Kazakh singer hopes music will help Japan antinuclear movement
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A famous Kazakh singer hopes that the power of music will help anti-nuclear sentiment spread further across Japan, just as her signature song became the symbol of a movement that led to the shutdown of a former Soviet nuclear test site in the 1990s.
"Songs have the power to raise the spirits of people and unite them," Roza Rymbayeva said during a recent trip to Hiroshima ahead of the 67th anniversary of the US atomic bombing of the city
The 54-year-old's antinuclear "Zaman-ai" (Oh Such Times), a melancholy but powerful song, delivers a message about "protecting nature, children, our country and our future," said Rymbayeva, who has the title of national artist in Kazakhstan.
A part of the song describes the radioactive contamination in her homeland: "Devastating our forefathers' land Polluting this rich and teeming terrain. Must we
suffer forever for these crimes?"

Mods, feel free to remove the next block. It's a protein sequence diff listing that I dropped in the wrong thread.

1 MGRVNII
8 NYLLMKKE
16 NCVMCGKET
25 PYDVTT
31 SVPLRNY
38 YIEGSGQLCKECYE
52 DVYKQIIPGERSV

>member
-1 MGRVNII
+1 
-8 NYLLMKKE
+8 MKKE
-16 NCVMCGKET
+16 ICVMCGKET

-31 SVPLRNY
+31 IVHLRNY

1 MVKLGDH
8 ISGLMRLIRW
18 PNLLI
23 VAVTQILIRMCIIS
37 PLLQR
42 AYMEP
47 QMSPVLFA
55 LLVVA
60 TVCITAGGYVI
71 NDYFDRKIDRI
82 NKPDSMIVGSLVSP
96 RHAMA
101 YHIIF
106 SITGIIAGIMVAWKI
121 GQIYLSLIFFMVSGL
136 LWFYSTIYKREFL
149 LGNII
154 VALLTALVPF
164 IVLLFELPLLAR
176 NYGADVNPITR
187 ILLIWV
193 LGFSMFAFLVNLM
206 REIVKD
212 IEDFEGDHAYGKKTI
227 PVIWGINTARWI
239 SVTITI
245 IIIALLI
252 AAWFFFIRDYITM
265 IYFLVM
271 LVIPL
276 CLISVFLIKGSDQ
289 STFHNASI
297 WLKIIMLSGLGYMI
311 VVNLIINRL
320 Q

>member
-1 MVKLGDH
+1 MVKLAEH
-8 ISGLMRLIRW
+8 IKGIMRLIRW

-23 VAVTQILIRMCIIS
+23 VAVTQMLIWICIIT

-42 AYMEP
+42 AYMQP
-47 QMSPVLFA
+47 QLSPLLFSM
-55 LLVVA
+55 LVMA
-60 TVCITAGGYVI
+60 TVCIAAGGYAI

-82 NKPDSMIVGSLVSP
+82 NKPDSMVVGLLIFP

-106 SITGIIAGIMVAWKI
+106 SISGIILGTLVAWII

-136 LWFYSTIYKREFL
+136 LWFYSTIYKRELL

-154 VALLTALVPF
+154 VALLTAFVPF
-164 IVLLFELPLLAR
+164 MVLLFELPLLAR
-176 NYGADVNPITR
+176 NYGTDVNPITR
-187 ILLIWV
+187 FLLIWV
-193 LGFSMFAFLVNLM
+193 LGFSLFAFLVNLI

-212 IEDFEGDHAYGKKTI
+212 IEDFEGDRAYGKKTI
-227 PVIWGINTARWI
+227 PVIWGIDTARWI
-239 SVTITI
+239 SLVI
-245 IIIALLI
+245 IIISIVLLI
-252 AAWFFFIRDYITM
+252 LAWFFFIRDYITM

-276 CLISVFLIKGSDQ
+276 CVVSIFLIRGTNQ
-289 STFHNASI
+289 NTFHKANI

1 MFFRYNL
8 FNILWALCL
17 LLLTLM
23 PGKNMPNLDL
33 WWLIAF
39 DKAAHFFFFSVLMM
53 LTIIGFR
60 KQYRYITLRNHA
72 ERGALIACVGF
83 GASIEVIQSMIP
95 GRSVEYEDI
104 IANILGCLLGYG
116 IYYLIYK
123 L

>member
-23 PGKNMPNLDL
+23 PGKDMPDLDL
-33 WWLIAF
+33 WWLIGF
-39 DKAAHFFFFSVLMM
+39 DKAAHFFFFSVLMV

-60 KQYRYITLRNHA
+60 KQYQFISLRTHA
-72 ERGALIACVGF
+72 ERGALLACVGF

During an interview with Kyodo News, Rymbayeva said she hopes to "share those messages with Japan as it has gone through similar pains," referring to various kinds of damage caused by the atomic-bomb attacks in 1945.
She also proposed Japan compose its own protest song based on the issues of radioactive contamination so as to serve as an antinuclear icon just like Zaman-ai.
Rymbayeva is a native of Semipalatinsk, now known as Semey, in northeastern Kazakhstan. The Soviet Union conducted nuclear tests more than 450 times over a period of about four decades from 1949 at the closed test site near Semey in the
Rymbayeva performed Zaman-ai in Hiroshima Peace Memorial Park in late July, as part of an event to commemorate the US atomic bombing of the city.
She says more than 1 million people as well as animals and plants in Kazakhstan have been afflicted with various illnesses and disorders said to have been caused by exposure to radiation, including many of her relatives who have suffered cancer among other health problems.